There was a time when BJJ was relatively unknown. Effective martial arts were seen as Karate, Tae Kwon Do and kickboxing. Then Friday, 12th November 1993, Royce Gracie changed that. In one night he showed the world just why BJJ is so effective in a fight situation.
Was Royce the first to use BJJ to win a fight
Although Royce would show the world that night, style v style match ups had been happening for a while in America and Brazil. These fights went like a script and followed a very similar pattern. Striker walks forward wanting to punch or kick. Whilst walking into that range he doesn’t realise that he is in a “shooting range”. BJJ practitioner shoots for a takedown. Striker gets taken down and maybe throws a few ineffective punches. The BJJ fighter then does what we do. Pass the guard, take mount then the back and apply a submission.
If at any point the BJJ fighter was on the bottom the script went Guard Pull, Sweep, Mount/Back, Submission.
You can type “BJJ vs” into Youtube and there are an enormous amount of videos of exactly what I have written above. Usually with a Brazilian with the surname ‘Gracie’.
The UFC as an advert for BJJ
It was actually Royce Gracie’s older brother Rorian Gracie who had the idea of a hugely marketed event. With no rounds, no scores and no judges. The fights would take place in a cage. The reason for this is actually because, knowing how each fight would take place, Rorian did not want the opportunity for fighters to fall out of a ring and have to be restarted when the fight went to the floor. Giving any BJJ practitioner a huge advantage There would be 2 fighters and 1 referee who would stop fighters carrying on if their opponent became knocked out or wanted to give up by tapping out in submission.
Yeah but, WHY is BJJ so effective in a fight?
At the core of things, the reason why BJJ is so effective in a fight is because it combats all of a person’s usual instinct of what to do in a fight to be safe. It is mostly counter intuitive to try to go to the floor in a fight. The reason being that moving on the floor is much harder than standing up. If on the floor, you would never want to be the one on the bottom…. unless you had even the fundamentals of BJJ. If you did, you would know how to get to a closed guard and sweep or choose to end the fight there. Usually with a choke or joint lock and sometimes strikes of your own.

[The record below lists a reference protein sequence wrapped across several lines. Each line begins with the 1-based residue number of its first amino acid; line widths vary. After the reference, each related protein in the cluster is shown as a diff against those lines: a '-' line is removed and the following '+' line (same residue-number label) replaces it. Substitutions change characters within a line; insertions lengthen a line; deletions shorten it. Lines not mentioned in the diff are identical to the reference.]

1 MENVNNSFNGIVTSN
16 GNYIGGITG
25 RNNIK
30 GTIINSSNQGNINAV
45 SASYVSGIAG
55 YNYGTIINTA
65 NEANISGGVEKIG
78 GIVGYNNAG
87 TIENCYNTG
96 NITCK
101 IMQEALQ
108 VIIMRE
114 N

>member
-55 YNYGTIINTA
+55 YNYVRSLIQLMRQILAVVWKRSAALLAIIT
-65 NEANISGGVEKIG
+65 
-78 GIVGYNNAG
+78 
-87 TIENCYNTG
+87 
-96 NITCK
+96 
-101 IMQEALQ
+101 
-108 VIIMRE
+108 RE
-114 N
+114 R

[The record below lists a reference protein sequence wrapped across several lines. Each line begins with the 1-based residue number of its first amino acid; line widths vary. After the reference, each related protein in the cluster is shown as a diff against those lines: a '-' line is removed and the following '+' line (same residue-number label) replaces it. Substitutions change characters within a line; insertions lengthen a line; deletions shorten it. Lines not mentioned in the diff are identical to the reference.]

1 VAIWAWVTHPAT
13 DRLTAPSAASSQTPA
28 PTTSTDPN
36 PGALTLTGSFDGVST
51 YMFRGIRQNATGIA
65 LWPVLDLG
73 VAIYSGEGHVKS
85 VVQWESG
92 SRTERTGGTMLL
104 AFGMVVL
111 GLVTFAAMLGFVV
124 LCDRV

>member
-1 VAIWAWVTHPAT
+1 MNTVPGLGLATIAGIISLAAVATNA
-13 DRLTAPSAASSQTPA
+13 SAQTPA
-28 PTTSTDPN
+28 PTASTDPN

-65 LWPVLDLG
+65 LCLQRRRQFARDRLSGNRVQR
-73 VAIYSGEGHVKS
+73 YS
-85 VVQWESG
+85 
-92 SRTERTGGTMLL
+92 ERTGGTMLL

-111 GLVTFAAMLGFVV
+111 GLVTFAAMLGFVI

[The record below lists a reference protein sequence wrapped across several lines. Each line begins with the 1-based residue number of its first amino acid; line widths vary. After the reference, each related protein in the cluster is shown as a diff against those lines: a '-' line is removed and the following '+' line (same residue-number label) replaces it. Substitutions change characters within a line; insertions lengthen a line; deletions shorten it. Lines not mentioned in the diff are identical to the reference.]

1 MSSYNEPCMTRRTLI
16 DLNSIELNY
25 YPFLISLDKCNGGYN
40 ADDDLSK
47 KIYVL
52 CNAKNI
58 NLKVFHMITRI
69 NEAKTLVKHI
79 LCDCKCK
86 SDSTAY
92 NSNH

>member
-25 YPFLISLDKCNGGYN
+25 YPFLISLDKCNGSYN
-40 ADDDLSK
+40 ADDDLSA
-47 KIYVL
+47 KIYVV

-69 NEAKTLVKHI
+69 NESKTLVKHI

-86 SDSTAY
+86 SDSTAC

When someone with no BJJ experience is on their back, their instinct is usually to turn onto their front. This is like giving a BJJ practitioner a gift. We spend a lot of time looking to get to that position as its so easy to finish a fight there. This is based on teaching 1000’s of beginners over the years.
How long does it take someone to learn BJJ?
To learn the fundamental positions and submissions of BJJ, about 6 months (which is a VERY good investment of time). However to understand the positions and be able to move between them in a masterful way it can take a lot longer. If you speak to the highest level black belts, you will hear them say that they are still always learning. My instructor, Mauricio Gomes, is an 8th degree coral belt (meaning he has been a black belt well over 30 years). He learned the art from Rolls Gracie and is the father of Roger Gracie.
When ever I train with him he shows me something new that he has learned or figured out. He is amazing. Who is Mauricio Gomes
That’s great but I am never going to be in a fight
As well as being used for self defence and protection, BJJ is highly effective as a tool for self development, helping tackle mental issues and all round health and fitness. BJJ and Mental Health
On mats across the world you will see and hear stories of people that have changed their whole lives with BJJ. They have used it to become better spouses, parents and people in general.
Where can I learn BJJ
Anywhere and everywhere. There are places to train BJJ all across the country. My own schools are in Sheffield and Mansfield and I travel to Oxford, London, Birmingham And Manchester to learn. A quick google search will show you lots of places. My advice is use any free trial they offer and try as many schools in the area that you can get to. Find the one you like, with the best coaches and training partners, and train there.